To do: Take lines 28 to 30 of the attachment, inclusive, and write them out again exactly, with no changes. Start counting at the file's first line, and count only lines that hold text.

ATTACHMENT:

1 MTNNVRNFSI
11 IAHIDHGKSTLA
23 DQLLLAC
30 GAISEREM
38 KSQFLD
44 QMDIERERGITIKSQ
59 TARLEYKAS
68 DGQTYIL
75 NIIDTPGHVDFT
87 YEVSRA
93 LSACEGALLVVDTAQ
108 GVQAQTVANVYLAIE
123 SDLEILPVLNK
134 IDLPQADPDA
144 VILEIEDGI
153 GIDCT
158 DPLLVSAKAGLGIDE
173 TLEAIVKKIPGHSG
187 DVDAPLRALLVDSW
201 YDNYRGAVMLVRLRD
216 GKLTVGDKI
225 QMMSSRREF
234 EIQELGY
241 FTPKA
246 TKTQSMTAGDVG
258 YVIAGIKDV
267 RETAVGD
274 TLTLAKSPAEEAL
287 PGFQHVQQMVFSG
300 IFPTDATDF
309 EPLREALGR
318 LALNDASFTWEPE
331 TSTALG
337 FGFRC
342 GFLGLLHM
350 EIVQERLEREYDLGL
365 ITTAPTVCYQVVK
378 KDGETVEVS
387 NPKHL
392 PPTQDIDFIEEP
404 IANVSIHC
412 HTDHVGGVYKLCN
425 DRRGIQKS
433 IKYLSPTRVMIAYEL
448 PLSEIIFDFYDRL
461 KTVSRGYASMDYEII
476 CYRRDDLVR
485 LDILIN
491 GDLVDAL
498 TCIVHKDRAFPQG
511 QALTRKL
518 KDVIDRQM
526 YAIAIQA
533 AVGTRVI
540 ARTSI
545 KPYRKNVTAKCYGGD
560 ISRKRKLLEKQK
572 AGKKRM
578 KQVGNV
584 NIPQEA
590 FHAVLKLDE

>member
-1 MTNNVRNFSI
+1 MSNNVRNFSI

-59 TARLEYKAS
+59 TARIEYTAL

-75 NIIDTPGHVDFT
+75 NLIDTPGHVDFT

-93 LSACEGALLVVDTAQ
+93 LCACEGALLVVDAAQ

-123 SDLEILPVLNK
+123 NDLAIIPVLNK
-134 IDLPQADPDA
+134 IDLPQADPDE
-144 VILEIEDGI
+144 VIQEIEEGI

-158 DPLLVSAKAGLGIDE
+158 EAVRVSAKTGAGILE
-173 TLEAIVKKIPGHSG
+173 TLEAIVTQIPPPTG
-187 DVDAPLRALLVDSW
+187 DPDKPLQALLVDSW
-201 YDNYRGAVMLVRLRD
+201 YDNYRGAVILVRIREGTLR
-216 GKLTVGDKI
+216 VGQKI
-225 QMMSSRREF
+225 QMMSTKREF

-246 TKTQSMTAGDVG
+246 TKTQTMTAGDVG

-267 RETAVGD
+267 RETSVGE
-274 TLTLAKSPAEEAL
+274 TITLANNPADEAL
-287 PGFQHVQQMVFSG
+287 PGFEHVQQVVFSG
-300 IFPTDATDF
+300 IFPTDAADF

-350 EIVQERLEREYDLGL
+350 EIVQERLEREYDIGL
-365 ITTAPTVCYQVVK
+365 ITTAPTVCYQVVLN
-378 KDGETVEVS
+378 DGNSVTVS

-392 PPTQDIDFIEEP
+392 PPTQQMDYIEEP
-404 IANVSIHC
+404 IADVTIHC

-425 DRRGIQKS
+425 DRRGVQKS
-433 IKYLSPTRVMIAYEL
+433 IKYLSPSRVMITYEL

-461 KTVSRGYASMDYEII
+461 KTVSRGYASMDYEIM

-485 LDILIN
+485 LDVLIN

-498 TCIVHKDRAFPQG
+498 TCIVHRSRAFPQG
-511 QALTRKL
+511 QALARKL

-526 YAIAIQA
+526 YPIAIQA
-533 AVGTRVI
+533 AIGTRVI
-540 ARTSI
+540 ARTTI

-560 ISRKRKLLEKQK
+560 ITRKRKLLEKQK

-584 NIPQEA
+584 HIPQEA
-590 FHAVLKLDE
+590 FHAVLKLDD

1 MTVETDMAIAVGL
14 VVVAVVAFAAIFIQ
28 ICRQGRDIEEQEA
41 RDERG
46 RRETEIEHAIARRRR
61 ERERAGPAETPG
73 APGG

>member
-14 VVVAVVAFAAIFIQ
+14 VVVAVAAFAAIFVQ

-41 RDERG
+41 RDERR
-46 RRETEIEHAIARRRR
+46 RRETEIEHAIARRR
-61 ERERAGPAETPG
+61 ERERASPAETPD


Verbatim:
274 TLTLAKSPAEEAL
287 PGFQHVQQMVFSG
300 IFPTDATDF